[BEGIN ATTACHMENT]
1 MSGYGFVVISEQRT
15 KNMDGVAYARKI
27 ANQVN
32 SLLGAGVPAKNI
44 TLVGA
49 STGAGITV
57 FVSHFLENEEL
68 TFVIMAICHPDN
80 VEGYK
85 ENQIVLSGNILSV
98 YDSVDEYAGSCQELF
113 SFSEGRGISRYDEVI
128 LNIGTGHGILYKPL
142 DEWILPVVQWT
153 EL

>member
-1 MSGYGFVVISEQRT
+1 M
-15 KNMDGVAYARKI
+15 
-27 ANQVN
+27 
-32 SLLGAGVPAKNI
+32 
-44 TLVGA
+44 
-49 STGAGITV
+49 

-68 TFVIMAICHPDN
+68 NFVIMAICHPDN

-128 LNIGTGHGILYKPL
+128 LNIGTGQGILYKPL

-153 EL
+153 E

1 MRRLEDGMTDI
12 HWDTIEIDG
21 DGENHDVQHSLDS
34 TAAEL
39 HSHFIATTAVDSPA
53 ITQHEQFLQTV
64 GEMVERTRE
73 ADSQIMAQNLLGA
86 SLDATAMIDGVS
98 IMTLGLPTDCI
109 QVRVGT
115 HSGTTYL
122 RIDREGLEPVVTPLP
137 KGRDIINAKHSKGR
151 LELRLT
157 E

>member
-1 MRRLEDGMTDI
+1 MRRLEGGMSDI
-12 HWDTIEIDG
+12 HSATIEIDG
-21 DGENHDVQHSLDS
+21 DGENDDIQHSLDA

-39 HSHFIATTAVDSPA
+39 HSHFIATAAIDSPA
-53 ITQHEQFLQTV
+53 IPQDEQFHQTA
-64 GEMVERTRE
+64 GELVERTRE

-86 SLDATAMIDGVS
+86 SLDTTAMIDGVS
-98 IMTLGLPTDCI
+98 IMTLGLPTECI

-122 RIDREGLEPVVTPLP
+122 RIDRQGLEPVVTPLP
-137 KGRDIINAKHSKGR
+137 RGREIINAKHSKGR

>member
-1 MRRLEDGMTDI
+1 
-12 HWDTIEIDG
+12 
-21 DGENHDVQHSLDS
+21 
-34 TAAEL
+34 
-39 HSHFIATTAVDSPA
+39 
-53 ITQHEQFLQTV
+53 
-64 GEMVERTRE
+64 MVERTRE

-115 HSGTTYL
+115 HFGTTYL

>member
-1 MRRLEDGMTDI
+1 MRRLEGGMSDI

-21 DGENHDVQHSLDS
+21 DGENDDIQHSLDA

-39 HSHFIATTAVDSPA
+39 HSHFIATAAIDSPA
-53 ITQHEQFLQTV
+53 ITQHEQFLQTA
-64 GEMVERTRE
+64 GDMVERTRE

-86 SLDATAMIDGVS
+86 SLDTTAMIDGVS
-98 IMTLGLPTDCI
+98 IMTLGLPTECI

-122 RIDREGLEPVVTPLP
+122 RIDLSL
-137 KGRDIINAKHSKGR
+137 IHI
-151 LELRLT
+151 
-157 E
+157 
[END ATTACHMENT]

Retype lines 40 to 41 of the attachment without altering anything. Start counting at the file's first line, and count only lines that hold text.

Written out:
53 ITQHEQFLQTV
64 GEMVERTRE